Via The New York Times, an excellent article: Disease of Pakistan’s Poor Now Worries the Affluent. Excerpt:
Instability is driving the crisis. The Taliban, which had long opposed the vaccinations as part of what its leaders said was a Jewish conspiracy, has stymied immunization efforts in the northwest and the tribal belt, where infection rates are highest. The Taliban have forbidden vaccinations in North Waziristan for years, and killed vaccination teams in other areas.
Suspicions among the Taliban and others that the vaccination campaign was an espionage effort gained currency after 2011, when a covert, C.I.A.-financed vaccination campaign used to try to find Osama bin Laden came to light.
The sense of urgency that has gripped health professionals for years, however, was largely absent among the upper class, who have had limited exposure to polio. “There was a total disconnect” in society about the problem, said Dr. Anita Zaidi, a pediatric infectious diseases expert and a member of the National Immunization Technical Advisory Group.
Some of the highest refusal rates for polio vaccination were recorded in wealthy Karachi neighborhoods, where residents had little faith in public health care, Dr. Zaidi said, citing a 2011 study. Now, the vaccination requirement has drawn an ambivalent response from the wealthy.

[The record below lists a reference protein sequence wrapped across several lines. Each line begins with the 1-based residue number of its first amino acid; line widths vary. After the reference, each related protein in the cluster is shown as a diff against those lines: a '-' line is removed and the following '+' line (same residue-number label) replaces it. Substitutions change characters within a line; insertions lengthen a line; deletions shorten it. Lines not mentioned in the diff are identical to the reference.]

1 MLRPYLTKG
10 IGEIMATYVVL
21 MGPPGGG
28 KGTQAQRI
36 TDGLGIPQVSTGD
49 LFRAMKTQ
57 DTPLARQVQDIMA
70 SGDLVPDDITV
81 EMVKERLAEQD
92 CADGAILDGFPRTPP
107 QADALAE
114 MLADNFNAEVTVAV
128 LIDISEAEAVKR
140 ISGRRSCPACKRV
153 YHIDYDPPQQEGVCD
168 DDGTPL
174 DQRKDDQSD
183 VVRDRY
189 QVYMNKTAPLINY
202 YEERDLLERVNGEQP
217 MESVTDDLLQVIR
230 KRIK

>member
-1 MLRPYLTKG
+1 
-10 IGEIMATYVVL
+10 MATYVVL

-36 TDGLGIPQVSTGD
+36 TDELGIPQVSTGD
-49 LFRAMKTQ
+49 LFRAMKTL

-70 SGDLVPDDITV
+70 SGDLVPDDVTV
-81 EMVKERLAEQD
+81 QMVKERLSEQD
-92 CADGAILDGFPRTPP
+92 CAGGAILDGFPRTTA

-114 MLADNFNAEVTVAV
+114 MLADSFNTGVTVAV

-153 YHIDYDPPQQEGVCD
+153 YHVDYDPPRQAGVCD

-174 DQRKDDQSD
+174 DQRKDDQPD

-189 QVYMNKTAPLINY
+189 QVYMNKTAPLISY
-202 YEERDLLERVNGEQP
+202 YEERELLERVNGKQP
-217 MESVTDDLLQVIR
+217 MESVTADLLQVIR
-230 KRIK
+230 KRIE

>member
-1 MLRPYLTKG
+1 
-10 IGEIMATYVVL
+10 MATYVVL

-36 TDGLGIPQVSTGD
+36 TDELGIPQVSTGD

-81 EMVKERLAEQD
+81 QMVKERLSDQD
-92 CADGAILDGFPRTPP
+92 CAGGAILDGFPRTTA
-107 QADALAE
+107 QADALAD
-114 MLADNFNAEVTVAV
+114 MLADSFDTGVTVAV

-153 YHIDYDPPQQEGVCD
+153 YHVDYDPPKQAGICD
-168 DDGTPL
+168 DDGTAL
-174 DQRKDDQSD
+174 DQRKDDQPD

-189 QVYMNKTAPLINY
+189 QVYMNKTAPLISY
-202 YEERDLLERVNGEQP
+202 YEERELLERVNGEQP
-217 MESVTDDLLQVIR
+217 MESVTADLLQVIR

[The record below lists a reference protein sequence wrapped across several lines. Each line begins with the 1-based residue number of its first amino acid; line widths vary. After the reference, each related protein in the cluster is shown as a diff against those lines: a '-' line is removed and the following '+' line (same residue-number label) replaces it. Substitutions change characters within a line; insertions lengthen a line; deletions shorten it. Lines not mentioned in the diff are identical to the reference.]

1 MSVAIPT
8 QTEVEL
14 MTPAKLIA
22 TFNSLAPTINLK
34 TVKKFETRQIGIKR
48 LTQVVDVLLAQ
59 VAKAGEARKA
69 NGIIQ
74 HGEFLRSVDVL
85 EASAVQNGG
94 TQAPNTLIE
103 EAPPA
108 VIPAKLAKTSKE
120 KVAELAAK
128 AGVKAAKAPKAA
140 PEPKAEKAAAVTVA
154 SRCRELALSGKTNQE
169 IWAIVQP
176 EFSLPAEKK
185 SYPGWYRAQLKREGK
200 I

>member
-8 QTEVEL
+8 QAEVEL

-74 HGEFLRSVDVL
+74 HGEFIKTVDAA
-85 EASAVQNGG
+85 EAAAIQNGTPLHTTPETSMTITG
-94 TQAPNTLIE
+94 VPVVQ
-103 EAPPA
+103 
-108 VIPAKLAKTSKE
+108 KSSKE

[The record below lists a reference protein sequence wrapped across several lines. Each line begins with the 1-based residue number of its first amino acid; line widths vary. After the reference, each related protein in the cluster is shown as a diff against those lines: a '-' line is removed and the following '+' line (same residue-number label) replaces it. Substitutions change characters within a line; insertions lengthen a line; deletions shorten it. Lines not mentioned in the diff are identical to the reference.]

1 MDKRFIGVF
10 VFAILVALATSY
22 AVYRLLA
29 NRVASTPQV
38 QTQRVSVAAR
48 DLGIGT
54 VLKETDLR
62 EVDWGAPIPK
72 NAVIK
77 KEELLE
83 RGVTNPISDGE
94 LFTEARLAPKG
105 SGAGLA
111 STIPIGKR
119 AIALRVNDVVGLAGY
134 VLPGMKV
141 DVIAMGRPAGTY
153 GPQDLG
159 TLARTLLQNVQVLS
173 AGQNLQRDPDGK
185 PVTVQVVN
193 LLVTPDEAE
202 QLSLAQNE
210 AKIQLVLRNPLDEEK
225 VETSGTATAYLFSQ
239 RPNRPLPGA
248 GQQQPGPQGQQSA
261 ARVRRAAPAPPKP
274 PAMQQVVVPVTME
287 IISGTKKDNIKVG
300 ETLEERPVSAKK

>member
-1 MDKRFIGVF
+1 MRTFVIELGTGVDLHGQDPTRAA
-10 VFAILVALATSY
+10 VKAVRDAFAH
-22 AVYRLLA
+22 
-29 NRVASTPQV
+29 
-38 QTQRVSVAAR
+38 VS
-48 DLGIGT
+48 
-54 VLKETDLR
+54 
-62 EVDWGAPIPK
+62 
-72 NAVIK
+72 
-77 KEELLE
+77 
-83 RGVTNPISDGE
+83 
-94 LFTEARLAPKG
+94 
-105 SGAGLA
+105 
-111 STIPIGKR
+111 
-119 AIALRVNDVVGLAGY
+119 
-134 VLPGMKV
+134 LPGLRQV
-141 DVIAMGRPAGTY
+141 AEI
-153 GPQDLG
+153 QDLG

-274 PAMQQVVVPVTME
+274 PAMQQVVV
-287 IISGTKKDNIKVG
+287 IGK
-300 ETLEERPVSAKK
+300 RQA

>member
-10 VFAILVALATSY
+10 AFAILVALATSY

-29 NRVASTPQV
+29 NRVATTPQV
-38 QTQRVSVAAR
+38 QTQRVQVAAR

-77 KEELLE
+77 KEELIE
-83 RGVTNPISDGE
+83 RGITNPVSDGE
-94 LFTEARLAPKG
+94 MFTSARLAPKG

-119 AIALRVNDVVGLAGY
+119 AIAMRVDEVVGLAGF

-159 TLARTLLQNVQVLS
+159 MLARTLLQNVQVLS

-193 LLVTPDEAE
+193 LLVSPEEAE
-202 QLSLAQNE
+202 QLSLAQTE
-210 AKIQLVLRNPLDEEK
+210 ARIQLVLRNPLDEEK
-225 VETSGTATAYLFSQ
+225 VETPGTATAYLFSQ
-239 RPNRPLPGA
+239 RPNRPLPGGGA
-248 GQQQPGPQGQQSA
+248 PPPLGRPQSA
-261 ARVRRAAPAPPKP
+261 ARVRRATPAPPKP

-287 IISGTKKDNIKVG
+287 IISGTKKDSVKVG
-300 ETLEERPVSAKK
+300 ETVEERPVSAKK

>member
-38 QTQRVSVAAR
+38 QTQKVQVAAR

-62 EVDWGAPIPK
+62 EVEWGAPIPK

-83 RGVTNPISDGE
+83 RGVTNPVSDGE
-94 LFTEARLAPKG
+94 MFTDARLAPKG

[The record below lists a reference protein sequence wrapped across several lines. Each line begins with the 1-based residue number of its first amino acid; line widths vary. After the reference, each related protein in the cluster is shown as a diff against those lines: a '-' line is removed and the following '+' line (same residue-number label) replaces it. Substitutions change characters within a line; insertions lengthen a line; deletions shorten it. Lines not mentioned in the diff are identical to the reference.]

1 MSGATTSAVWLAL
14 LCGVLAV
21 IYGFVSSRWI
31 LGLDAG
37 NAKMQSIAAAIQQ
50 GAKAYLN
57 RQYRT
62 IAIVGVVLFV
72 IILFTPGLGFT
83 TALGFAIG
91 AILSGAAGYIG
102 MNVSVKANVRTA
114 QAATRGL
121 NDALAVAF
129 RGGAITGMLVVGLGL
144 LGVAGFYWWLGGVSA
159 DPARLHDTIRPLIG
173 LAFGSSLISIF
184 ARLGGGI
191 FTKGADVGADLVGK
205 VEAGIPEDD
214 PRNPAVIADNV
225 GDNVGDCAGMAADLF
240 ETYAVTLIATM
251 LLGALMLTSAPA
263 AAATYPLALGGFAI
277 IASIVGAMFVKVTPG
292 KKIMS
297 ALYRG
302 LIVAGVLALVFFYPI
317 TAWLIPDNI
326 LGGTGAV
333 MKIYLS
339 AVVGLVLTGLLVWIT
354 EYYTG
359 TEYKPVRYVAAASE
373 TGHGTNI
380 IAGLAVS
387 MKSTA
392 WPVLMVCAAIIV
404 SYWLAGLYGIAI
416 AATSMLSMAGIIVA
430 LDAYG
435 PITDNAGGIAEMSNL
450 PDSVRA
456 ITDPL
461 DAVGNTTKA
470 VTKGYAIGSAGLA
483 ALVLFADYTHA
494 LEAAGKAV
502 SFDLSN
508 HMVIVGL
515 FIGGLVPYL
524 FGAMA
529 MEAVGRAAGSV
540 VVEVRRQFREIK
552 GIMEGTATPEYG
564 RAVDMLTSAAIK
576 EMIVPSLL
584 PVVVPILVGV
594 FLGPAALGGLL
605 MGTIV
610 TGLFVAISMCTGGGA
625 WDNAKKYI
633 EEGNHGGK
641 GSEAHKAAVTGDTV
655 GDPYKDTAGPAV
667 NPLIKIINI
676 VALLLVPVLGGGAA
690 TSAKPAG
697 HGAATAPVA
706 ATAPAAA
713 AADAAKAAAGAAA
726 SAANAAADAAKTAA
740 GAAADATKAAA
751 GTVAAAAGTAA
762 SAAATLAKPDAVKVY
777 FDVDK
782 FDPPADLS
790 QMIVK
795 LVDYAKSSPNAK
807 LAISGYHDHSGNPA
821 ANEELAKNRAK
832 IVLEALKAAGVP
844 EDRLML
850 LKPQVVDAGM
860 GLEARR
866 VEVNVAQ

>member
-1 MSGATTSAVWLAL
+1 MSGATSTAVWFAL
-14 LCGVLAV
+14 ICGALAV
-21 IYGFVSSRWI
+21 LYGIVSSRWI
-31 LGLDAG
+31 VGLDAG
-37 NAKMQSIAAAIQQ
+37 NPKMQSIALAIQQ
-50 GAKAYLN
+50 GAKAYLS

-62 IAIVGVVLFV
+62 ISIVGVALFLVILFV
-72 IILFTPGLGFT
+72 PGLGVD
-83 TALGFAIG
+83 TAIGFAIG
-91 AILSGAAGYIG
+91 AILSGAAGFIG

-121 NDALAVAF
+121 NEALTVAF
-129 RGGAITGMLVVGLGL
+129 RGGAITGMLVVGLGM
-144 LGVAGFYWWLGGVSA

Ibrahim Shamsi, a textile exporter who intends to travel to Canada, called it “a lot of botheration.” He said, “I’m sure I was vaccinated as a child so I don’t know why I need to do it now.”
Seher Naveed, an artist with travel plans for Berlin and Amsterdam, said she was worried that the vaccine could have an adverse effect on adults.
In Lahore, Pakistan’s second largest city, residents of the wealthy Gulberg neighborhood also expressed unease about the new requirements. Jameel Ahmed, a businessman, said he was embarrassed to have to take a vaccination at the age of 57.
A woman who gave her name as Mrs. Ahsan said the restrictions were discriminatory and unfair. “We have been singled out in the world,” she said. For some experts, the worry is that immunizing all travelers will divert scarce resources from efforts to fight polio where it is most prevalent.
Dr. Zulfiqar A. Bhutta of the Center for Excellence in Women and Child Health at Karachi’s Aga Khan University, said the W.H.O. travel advisory was “unfortunate,” and would foster an erroneous sense that polio is a universal problem in Pakistan.
“It’s not — it’s a geographic problem, and this will take the pressure off the hot spots,” he said.